Tomorrow Simon Singh learns whether or not his appeal against Mr Justice Eady's idiosyncratic definition of the words "bogus" and "happily" has been successful. On the result probably hangs the future of his whole case - though if he loses, there may be a final (and perhaps lengthy) appeal to the European Court of Human Rights. If he wins, as most of us hope, he will still face the possibly challenging task of persuading Mr Justice Eady that he did not, after all, libel the British Chiropractic Association.
The Lord Chief Justice isn't the only one to find the whole saga baffling.
The most striking thing about Simon's libel defence, apart from the shocking fact that he ever had to mount it, is the tremendous interest that it has attracted from bloggers, Twitterers, Facebook groupies and other online folk. Scientists and free-speech advocates - the two groups who have done most to draw attention to the case and keep it in the headlines - are, of course, over-represented online, and without this grassroots activism it's unlikely that the wider campaign for libel reform would have achieved anything like the traction, mainstream media interest and ultimately political support that it has.
Simon Singh himself has often expressed his own appreciation for the contribution bloggers and other online activists have made to the reform campaign, as well as to his own morale as he continues the drawn-out, vastly expensive and stressful process.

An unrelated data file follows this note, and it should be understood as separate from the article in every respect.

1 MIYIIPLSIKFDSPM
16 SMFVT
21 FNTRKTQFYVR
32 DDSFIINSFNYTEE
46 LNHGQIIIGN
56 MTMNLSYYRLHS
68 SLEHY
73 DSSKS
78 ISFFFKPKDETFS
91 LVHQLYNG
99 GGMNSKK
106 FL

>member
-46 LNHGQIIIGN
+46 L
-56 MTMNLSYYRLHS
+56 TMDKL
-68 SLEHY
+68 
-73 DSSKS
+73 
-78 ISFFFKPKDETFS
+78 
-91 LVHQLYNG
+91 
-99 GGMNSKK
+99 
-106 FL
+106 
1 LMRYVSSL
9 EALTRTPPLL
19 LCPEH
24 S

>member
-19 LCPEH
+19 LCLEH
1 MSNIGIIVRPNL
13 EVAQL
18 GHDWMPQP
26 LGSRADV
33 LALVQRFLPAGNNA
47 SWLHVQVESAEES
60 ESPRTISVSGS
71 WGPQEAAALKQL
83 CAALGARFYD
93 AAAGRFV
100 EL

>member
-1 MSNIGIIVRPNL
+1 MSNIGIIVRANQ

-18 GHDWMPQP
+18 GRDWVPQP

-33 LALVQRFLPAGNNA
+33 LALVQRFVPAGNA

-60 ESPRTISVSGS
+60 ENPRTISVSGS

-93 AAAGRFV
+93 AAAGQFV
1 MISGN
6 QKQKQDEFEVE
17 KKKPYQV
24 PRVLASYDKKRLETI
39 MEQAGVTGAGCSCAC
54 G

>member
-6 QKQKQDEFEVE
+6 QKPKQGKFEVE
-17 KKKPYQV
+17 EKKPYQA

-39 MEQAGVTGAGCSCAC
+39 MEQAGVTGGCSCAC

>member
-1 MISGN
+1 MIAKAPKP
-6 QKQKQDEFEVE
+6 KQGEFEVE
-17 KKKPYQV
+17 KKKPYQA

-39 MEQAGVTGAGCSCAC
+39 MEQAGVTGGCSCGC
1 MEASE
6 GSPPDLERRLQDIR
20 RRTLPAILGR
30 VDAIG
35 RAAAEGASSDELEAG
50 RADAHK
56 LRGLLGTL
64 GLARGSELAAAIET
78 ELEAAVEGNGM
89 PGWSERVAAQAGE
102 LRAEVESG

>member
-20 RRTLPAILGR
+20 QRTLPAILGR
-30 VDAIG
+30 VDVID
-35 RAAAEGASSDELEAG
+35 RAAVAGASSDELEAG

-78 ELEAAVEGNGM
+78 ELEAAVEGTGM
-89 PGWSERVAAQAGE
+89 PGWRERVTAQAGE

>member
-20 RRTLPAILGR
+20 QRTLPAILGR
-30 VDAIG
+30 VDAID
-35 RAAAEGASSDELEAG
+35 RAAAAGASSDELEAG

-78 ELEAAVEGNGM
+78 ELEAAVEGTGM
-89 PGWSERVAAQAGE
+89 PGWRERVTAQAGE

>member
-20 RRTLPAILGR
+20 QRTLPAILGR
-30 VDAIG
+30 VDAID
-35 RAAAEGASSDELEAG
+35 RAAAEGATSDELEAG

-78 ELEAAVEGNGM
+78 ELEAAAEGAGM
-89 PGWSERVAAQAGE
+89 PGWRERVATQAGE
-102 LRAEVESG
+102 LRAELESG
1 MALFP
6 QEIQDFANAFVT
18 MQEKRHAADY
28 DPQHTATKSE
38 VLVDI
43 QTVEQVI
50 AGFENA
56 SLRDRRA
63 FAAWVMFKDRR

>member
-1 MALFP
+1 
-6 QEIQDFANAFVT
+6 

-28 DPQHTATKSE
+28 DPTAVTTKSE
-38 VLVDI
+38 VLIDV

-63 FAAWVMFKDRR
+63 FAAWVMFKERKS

But will there be a sting in the tail? In the new issue of Private Eye, Ratbiter reports that the BCA's solicitors Collyer Bristow intend to bill Simon Singh, should they ultimately prevail, for "the time they spent in 'discussions with bloggers' about the case." Noting the embarrassment caused by the likes of Simon Perry and Zeno (Alan Henness), who between them reported hundreds of chiropractors to trading standards officers or the ASA for continuing to make the very claims criticised in Singh's original article, Ratbiter comments:
Instead of blaming the BCA for the bad publicity its attempt to punish Singh has brought in the blogs, Collyer Bristow wants to charge Singh for handling inquiries from bloggers that would never have arisen if the chiropractors had not sued in the first place! No wonder the firm is so keen to strop Jack Straw curtailing the ability of English lawyers to fill their boots.
For the record, I've never troubled the fine folk at Collyer Bristow or taken up any of their (literally) precious time. Have many other bloggers?
Collyer Bristow - who also represent one-time Heresy Corner fixture Max Mosley - have been prominent in the rearguard action being fought to defend lawyers' lucrative conditional fee arrangements, recently helping to set up the pressure group Lawyers for Media Standards. The firm's head of media, Steven Heffer, put out a press release after the House of Lords approved Jack Straw's scheme to limit CFA payouts in which he claimed that the government "is being directed by the interests of the powerful media lobby in the run-up to the election." They'll have been pleased that the statutory instrument concerned was blocked in the Commons last night by a group of MPs led by a former minister, Tom Watson, who has had his own recourse to CFA-backed libel actions.
As a Times diarist noted in 2007, Collyer Bristow "has always been rather partial to act for the underdog."